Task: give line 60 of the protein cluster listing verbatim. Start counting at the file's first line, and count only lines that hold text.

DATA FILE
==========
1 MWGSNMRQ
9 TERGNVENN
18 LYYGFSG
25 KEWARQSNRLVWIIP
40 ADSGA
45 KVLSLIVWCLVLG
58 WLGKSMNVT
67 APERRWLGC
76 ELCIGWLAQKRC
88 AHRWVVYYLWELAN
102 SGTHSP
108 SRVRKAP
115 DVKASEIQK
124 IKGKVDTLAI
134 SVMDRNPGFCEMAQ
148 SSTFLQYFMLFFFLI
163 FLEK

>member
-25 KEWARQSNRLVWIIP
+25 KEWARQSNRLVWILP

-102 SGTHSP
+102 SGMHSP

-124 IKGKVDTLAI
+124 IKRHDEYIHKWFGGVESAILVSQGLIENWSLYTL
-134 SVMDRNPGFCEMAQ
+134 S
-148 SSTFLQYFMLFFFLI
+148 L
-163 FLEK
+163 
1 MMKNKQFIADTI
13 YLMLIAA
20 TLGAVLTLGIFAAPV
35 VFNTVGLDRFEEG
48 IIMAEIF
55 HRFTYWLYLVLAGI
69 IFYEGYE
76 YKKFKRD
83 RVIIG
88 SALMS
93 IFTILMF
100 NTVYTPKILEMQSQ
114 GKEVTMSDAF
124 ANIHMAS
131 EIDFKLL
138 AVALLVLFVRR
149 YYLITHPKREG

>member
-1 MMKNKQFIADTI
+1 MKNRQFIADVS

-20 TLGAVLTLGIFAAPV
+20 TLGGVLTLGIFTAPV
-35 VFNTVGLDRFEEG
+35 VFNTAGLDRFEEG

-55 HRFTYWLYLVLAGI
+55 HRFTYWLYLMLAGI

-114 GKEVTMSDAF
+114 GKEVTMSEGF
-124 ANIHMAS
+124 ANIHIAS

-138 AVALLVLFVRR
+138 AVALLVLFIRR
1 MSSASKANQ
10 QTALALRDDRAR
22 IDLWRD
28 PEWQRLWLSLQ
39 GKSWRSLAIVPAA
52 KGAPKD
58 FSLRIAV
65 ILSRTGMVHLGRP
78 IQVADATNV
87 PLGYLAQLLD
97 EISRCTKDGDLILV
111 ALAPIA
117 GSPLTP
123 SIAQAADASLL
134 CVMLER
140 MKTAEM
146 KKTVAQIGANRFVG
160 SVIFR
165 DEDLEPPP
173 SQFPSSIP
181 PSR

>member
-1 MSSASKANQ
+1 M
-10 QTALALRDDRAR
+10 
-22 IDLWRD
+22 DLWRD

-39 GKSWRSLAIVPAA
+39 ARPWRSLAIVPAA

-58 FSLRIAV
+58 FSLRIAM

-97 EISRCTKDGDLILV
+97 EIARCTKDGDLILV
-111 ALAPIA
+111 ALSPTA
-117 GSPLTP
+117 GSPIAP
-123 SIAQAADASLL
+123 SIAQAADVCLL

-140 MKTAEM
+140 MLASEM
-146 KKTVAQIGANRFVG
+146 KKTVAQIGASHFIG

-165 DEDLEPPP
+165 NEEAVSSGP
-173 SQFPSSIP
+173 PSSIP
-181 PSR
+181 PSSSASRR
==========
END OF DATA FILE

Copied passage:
+124 ANIHIAS